Despite a rough year for the stock market, the green flag has been waving in full force for most North American cannabis stocks. An election night sweep in five U.S. states, coupled with Ontario finally getting its act together on the dispensary licensing front, has rolled out the green carpet for pot stocks.
Well, most pot stocks, anyway.
Aurora Cannabis ( ACB -6.39% ), the most popular marijuana stock in the world, has been nothing short of a train wreck in 2020. Shares of the company are off 58% year-to-date, yet have nearly tripled over the past five weeks. After a volatile and disappointing 2020 campaign, investors are left to wonder if it's finally time to buy into Aurora Cannabis.
Before casting my verdict, let's take a closer look at some of the key reasons Aurora would and wouldn't be worth buying right now.
Here's why 2021 could be a much greener year for Aurora Cannabis
Arguably the biggest catalyst for Aurora is its executive turnover. As I'll describe a bit later, the company's previous management team put it in a serious bind. Since longtime CEO Terry Booth resigned, Aurora has made tangible financial progress by slashing expenses and reducing its cash burn. This included closing five of its smaller production facilities to take advantage of economies of scale at its larger cultivation farms, as well as halting construction at its two biggest projects to conserve cash.
The company is also likely to benefit from Canadian regulators continuing to work out a number of kinks. For example, Ontario abandoned its lottery system for dispensary licenses at the end of 2019, and went with a more traditional application vetting process. Between October 2019 and September 2020, the number of open retail locations in Canada's most-populous province catapulted from 24 to 150. More open locations in key provinces means more opportunity for Aurora to get its products in front of consumers.
Additionally, don't overlook the slow but steady growth of Cannabis 2.0 products. "Cannabis 2.0" describes the alternative consumption options that launched roughly a year ago, such as edibles, vapes, infused beverages, concentrates, and topicals. In the fiscal first quarter, ended Sept. 30, Aurora notes that consumer cannabis extract net revenue jumped by $3.6 million Canadian from the sequential fourth quarter. This likely played a key role in helping to boost its adult-use cannabis adjusted gross margin (before fair-value adjustments) by 3 percentage points to 38%.
A final positive catalyst to consider is Aurora's bountiful international presence. Assuming we see a broader uptake of medical cannabis in Europe and recreational weed in Mexico, Aurora could finally begin adding some key puzzle pieces to its long-term operating model.
The upcoming year might also be more of the same -- and that's not good
While there are certainly reasons for investors to believe Aurora's worst days might be behind it, there are an equal number of reasons to be concerned about its future.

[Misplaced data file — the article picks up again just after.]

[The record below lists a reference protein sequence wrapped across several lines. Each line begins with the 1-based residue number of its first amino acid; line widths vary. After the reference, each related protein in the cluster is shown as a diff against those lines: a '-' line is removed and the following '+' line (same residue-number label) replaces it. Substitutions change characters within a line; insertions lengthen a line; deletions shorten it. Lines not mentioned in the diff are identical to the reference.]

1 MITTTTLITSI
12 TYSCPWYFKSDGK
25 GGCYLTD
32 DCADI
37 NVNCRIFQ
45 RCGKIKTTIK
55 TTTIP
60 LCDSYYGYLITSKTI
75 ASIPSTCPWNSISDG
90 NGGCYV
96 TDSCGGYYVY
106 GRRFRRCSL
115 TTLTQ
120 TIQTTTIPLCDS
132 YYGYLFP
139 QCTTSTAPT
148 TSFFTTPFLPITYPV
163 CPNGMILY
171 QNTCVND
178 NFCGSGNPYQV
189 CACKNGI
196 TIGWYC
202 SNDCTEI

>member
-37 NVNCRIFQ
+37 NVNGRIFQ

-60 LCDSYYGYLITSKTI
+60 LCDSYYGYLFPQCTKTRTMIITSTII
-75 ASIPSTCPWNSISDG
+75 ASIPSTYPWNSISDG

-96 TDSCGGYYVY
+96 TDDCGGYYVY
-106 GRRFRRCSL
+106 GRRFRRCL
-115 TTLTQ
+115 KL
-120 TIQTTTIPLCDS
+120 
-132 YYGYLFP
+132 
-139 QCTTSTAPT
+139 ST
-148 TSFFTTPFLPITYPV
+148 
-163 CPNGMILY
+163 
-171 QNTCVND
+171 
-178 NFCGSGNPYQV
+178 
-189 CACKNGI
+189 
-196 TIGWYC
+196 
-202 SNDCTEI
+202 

The single-biggest issue for the company continues to be its ability to access capital. Despite some serious cost-cutting, Aurora is still a long way away from recurring profitability, and is burning through a lot of its cash on hand. As a result, the company has financed its operations and acquisitions by selling stock, often through at-the-market (ATM) offerings. Since April 2019, it's completed a $400 million (that's U.S.) and $250 million ATM offering, with its board recently approving another $500 million ATM offering. In simpler terms, Aurora Cannabis is diluting the daylights out of its shareholders to fund its operations. In a little over six years, the company's outstanding share count has risen by 11,800%, and this figure shows no signs of slowing.
Another clear concern has been the behavior of Canadian cannabis customers. Even though Canadian regulators purposely enacted a perceived-to-be low 10% tax rate on legal cannabis sales, it's made it difficult for licensed producers to compete with the black market on price. In order to really take on illicit producers, growers like Aurora have had to turn to value-brand flower products. This has helped to boost aggregate sales, but margins on dried flower have gone down the tubes. This will likely continue throughout 2021.
Even the new management team comes with faults. On multiple occasions we've watched Aurora Cannabis redraw the finish line as to when it'll reach positive adjusted earnings before interest, taxes, depreciation, and amortization (EBITDA). Reaching positive adjusted EBITDA is a condition laid out by the company's lenders. If Aurora fails to improve its operating results, its survivability comes into question.
As one final note, the company is still trying to improve its balance sheet. The previous management team left Aurora with a boatload of overvalued and unnecessary assets.
Now for the $64,000 question: Should investors buy Aurora Cannabis?
After weighing both sides, my answer is decidedly no.
To be clear, Aurora Cannabis isn't devoid of long-term catalysts. It could very well be an industry leader in low-cost cannabis production, and its international presence could eventually pay dividends. The door isn't closed on its success.
However, management continues to put shareholders over a barrel. The company's steep losses will result in ongoing share issuances for the foreseeable future. It's unclear when the company's cash burn will shrink enough to reduce or eliminate these value-crushing ATM programs.
Further, it's become impossible to trust the company's guidance when the profitability/adjusted EBITDA goalposts keep getting moved. If investors can't trust Aurora's management team, there's no reason to put your money to work in this company.
More than likely, it'll be one of top pot stocks to avoid in 2021.